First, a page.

Waiting for a bite!

Maybe the dog is waiting for the hot dogs to be finished?


No fish!

A crowded pier!

Under the pier!

Gorgeous day!

Looking up at the lighthouse from the pier.

Each age group had a winner with each winner receiving a trophy, a beautiful certificate from the International Game Fish Association (IGFA), and an autographed copy of Pier Fishing in California by Ken Jones

Age group winners: 3-5-year-old winner—Malaki Costa (Trinidad); 6-year-old winner—Sonny Hopper (McKinleyville); 7-year-old winner—Dylan Collart (McKinleyville); 8-year-old winner—Jasiah Wheeler (Trinidad): 9-year-old winner—Jocelyn Sundberg (McKinleyville); 10-year-old winner— Emma Sobehrad (McKinleyville); 11-year-old winner—Gabriella Davidson (Trinidad): 12-year-old winner—Andrew Leverett (Eureka); 13-year-old winner—Devon Rodriguez (Trinidad); 14-year-old winner—Alaura Romo (Eureka); 15-year-old winner—Cameron Romo (Eureka). Four of the winners were repeat winners—Malachi Costa who won in 2014, Sonny Hopper Jocelyn Sundberg and Alaura Romo who won or tied their age group divisions in 2015.

The 3-5-year-old winner—Malaki Costa (Trinidad) and KJ

The 6-year-old winner—Sonny Hopper (McKinleyville) and KJ

The 7-year-old winner—Dylan Collart (McKinleyville) and KJ

The 8-year-old winner—Jasiah Wheeler (Trinidad) and KJ

The 9-year-old winner—Jocelyn Sundberg (McKinleyville)  and Kj

The 10-year-old winner— Emma Sobehrad (McKinleyville) and KJ

The 11-year-old winner—Gabriella Davidson (Trinidad) and KJ

The 13-year-old winner—Devon Rodriguez (Trinidad) and KJ

The 14-year-old winner—Alaura Romo (Eureka) and Kj

The 15-year-old winner—Cameron Romo (Eureka) and KJ

Donating money, food and gifts for the meals, insurance and prizes was a variety of different groups and businesses—Cher-Ae Heights Indian Community of the Trinidad Rancheria, Humboldt Area Saltwater Anglers (HASA), Pacific Outfitters, United Pier and Shore Anglers of California (UPSAC), Ken Jones—Pier Fishing in California (pierfishing.com), and Ed Roberts. A custom built rod made by Dan Troxel of BassMan Dan’s Custom Fishing Rods was raffled off with proceeds going to pay next year’s insurance costs.

The last events were the raffles  of which there were two. The first was the raffle for the custom built rod made by Dan Troxel of BassMan Dan’s Custom Fishing Rods.

Dan Troxel of BassMan Dan’s Custom Fishing Rods and the lucky winner of his rod.

Last but not least was a plethora of raffle prizes for the youngsters. There were not enough gifts for every youngster to receive a prize but the majority received prizes.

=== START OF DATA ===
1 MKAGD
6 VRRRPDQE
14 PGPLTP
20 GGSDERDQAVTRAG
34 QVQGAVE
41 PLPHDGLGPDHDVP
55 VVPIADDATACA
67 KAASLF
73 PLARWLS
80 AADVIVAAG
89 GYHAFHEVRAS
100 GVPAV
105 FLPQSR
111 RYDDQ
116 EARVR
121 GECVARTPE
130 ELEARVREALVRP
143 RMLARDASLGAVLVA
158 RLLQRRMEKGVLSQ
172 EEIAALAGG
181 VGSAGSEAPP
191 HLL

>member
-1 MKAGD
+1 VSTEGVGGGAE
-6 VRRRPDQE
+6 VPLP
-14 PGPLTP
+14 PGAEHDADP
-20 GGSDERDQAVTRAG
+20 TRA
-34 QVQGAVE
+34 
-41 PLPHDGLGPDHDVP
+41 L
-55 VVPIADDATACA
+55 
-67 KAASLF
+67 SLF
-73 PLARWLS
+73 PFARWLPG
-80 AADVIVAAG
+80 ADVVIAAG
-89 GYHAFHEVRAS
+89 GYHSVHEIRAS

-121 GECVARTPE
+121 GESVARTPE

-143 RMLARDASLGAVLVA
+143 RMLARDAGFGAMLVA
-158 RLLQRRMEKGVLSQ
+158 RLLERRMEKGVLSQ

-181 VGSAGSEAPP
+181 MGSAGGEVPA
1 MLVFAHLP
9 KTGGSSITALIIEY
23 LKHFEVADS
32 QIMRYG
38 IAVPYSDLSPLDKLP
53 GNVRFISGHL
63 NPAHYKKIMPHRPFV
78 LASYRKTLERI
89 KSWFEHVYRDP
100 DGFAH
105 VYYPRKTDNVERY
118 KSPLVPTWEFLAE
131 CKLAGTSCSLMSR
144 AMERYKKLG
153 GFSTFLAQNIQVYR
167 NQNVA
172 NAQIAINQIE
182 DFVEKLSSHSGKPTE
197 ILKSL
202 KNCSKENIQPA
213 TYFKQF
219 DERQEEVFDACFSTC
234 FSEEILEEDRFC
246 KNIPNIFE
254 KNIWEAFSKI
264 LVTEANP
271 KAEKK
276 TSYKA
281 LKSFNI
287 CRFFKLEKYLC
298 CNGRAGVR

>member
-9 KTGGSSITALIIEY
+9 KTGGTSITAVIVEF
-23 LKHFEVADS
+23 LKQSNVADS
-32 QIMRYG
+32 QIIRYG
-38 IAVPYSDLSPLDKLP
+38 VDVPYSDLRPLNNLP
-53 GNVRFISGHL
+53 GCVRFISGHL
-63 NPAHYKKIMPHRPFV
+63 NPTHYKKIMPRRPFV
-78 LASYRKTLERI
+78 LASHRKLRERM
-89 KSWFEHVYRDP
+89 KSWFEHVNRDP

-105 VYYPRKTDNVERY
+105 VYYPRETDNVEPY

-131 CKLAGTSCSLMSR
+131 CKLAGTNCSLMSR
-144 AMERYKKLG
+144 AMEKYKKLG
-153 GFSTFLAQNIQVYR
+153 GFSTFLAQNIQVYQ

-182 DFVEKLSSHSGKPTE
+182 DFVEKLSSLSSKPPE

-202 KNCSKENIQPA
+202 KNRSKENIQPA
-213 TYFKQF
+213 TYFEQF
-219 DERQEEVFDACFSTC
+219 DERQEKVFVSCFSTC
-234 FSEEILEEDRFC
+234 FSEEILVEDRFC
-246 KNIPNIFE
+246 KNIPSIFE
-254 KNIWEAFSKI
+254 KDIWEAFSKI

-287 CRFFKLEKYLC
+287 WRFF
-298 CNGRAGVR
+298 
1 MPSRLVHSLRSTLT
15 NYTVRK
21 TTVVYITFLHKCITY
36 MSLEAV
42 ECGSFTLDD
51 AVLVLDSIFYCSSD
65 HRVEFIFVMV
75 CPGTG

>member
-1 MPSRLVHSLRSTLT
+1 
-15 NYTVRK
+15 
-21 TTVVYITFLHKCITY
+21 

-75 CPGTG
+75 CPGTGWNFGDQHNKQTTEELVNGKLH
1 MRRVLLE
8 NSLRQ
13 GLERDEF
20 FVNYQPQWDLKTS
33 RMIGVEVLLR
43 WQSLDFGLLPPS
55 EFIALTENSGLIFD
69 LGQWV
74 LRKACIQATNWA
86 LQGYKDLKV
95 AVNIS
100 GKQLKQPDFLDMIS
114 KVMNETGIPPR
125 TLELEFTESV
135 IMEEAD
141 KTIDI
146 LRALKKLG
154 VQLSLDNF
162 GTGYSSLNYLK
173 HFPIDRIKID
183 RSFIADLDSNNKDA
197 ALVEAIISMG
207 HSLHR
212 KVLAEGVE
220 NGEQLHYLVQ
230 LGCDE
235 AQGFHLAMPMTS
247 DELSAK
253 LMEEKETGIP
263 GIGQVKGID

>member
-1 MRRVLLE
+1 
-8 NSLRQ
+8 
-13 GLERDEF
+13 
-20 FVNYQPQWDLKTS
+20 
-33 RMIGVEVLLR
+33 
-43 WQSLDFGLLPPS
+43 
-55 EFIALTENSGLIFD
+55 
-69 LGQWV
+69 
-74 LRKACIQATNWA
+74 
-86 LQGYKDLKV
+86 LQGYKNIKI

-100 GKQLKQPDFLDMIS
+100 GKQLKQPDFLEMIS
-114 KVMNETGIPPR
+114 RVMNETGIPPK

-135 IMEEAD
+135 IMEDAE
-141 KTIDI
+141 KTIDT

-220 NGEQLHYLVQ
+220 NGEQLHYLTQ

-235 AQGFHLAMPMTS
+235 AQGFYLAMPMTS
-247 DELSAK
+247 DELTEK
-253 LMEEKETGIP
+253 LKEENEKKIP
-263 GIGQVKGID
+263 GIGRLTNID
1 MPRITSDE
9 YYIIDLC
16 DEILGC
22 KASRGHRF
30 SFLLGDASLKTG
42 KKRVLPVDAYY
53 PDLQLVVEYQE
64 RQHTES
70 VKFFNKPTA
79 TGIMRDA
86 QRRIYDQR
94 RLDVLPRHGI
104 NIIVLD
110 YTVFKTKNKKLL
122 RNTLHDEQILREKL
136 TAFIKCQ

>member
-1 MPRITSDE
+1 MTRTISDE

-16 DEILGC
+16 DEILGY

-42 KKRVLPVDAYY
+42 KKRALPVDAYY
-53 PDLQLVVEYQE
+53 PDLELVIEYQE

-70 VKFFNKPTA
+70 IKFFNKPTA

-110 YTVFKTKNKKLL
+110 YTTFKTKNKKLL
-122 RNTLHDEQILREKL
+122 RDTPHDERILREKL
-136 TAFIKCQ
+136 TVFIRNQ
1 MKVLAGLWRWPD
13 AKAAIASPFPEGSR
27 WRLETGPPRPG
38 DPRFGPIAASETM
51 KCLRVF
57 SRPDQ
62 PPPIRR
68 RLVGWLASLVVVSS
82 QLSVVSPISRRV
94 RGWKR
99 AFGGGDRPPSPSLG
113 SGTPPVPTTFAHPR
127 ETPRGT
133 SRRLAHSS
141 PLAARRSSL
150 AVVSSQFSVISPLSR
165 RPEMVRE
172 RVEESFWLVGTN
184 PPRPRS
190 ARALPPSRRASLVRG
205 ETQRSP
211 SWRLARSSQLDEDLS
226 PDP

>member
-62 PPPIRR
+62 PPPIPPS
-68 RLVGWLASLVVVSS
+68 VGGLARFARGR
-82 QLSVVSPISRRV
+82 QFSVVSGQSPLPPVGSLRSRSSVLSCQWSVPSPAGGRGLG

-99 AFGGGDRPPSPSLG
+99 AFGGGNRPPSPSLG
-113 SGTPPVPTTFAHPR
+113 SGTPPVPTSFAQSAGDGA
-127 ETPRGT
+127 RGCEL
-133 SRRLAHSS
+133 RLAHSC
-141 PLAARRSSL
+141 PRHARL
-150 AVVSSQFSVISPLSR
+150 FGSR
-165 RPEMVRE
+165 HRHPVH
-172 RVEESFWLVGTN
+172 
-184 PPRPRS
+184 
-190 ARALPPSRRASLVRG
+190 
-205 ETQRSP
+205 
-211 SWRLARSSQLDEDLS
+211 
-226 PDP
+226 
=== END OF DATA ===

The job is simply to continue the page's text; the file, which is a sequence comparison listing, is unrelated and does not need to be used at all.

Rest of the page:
Organizers of the derby were Ed Roberts of the California Fish and Wildlife Department, Ken Jones of United Pier and Shore Anglers of California (UPSAC) and pierfishing.com, and Grant Roden of the Cher-Ae Heights Indian Community of the Trinidad Rancheria.

Ed Roberts (California Department of Fish and Wildlife) and Ken Jones (United Pier and Shore Anglers (UPSAC) and Pier Fishing In California (pierfishing.com)

Grant Roden of the Cher-Ae Heights Indian Community of the Trinidad Rancheria and Ken Jones (United Pier and Shore Anglers (UPSAC) and Pier Fishing In California (pierfishing.com)

Members of the California Department of Fish and Wildlife

A big thanks to the various members of the California Department of Fish and Wildlife who attended the event, helped out (in many ways) and served as educators to a  future legion of anglers. Attending were: Mary Patyten, Carrie Wilson, Dan Troxel, Dustin Hixon, Matt Wells, Dave Walker, Rob Mengel and, of course, Ed Roberts.

The day was over, the crowd dispersed, and the pier now empty of anglers. A trip back up the hill, a short stop at the lighthouse to bid adieu for another year, and goodby to Trinidad, one of God’s little gifts to us all.

The Trinidad Head Lighthouse

The Trinidad Pier in the afternoon sun

So long for now!

The north woods and coastline — a world class view!

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King Salmon

Order Salmoniformes

 Trouts and Salmon—Family Salmonidae

Adult male — Picture courtesy of NOAA

Species: Oncorhynchus tshawytscha (Walbaum, 1792); from the Greek roots onkos  (hook), rynchos (nose), and tshawytscha (the vernacular name for the species in Alaska and Kamchatka, USSR).

Alternate Names: Chinook salmon, black mouth, spring salmon, tyee (large specimens over 30 pounds), quinnat, hookbill, tchaviche, and tshawytscha. In the 19th century these were called quinnat, California salmon, king salmon, choweecha, Sacramento River salmon (by anglers in California) and Columbia River salmon (by anglers in Oregon and Washington). Called salmón boquinegra in Mexico.

Identification: Body elongate, mouth terminal, large, and teeth moderately sharp. Upper back and all of caudal fin, dorsal fin, and adipose fin have irregular black spots; gums are black at base of teeth.  In saltwater their coloring is blue or greenish-blue to gray or black above, silver below. However, when spawning in freshwater their colors change. Males become very dark with smaller fish often a dull yellow. Larger males are often blotchy, dull red on sides.  Females become blackish in color.